4)         (Proverbs 14:9) “Fools make a mock at sin: but among the righteous there is favour.
b.         Why is this comparison true?
1)         It is far better to be sorrowful, grieved or angry over sin than to laugh at or mock sin. That is wicked.
2)         Solomon says, “For by the sadness of the countenance the heart is made better.” (v.3). Your countenance is your face. You ought to have a sad face when you hear or see sinful things that anger God.
3)         The next verse (v.4) tells us that if our heart is wise, we will grieve over sin, but if our heart is foolish, we will laugh at sin.
4)         From God’s perspective, sorrow at sin IS better than laughter. We ought to feel the same!
4.        Wise rebuke is better than a fool’s song (v.5-6)
a.         What is Solomon saying?
1)         Rebuke is chiding or reproof. It is being scolded for wrongdoing. This rebuke comes from a wise person.
2)         Hearing is heeding or obeying the rebuke.
3)     The song of fools is any ungodly song that encourages sinful activity. You cannot even go into stores today without hearing a song of fools promoting an immodest, immoral lifestyle, filthy language, drinking, drugs, and reckless living. The songs of fools pound into your mind their filth with monotonous repetition and a demonic beat.
4)         It is better to hear wise rebuke than a fool’s song.
b.         Why is this comparison true?
1)         Rebuke from a wise person aims to turn a person from wrong that he might return to right. Rebuke reproves our sin in order to restore our soundness. Rebuke hurts our pride that it might heal our perverseness. Rebuke scolds our errors in order to secure our repentance. Rebuke from a wise person is truly a loving gesture. (Proverbs 13:1) “A wise son heareth his father’s instruction: but a scorner heareth not rebuke.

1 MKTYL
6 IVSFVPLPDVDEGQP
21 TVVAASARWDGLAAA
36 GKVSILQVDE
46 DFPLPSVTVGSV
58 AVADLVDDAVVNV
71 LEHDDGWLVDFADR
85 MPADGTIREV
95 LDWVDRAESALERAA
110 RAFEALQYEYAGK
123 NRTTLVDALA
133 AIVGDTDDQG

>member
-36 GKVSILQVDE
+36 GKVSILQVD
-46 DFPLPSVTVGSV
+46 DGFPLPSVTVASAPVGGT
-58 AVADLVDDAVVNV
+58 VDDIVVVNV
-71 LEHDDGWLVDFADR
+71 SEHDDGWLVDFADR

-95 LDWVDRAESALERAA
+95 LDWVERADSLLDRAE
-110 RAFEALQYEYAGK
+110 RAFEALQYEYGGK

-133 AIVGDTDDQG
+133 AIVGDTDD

2)         The song of fools on the other hand cares nothing for your betterment (v.6). It is like a fire of crackling of thorns under a pot; it produces a momentary flash of heat and entertaining noise, but does not last to cook the meal.
3)         Though rebuke is unpleasant, it IS far better than the song of fools that leads into deeper sin.
5.        Ending right is better than beginning right (v.8-10)
a.         What is Solomon saying?
1)         The context leads us to interpret the end as ending right. Certainly, ending sinful cannot be the instruction.
2)         Ideally, we would all begin right and end right. However, many people begin right but end wrong. They may grow up in a Christian home, attend Sunday school, or hear the Gospel from a friend, but if they reject the Gospel, they will end in doom. Many careless Christians may begin right but yield to lustful temptations and end shamefully.
3)         Others may begin bad but upon hearing the Gospel, repent, trust Christ and live the rest of their life to the Lord. Ending right is far better.
b.         Why is this comparison true?
1)         A proud person who learns patience can end better.
2)         An angry person who learns to calm his spirit can end better (v.9). We must live for the future (Col 3:1-5).
3)         Instead of looking back at the “good old days”, we need to focus on the finish line (v.10). The apostle Paul said, (Philippians 3:13-14) “Brethren, I count not myself to have apprehended: but this one thing I do, forgetting those things which are behind, and reaching forth unto those things which are before, I press toward the mark for the prize of the high calling of God in Christ Jesus.
Conclusion: God has given us five pieces of better advice that appear backwards to get us to think (Review). These pieces of advice are goads. Think on them long and hard. If God has revealed things you need to change, do not put it off. Act on it right now. If I can be of help, please contact me.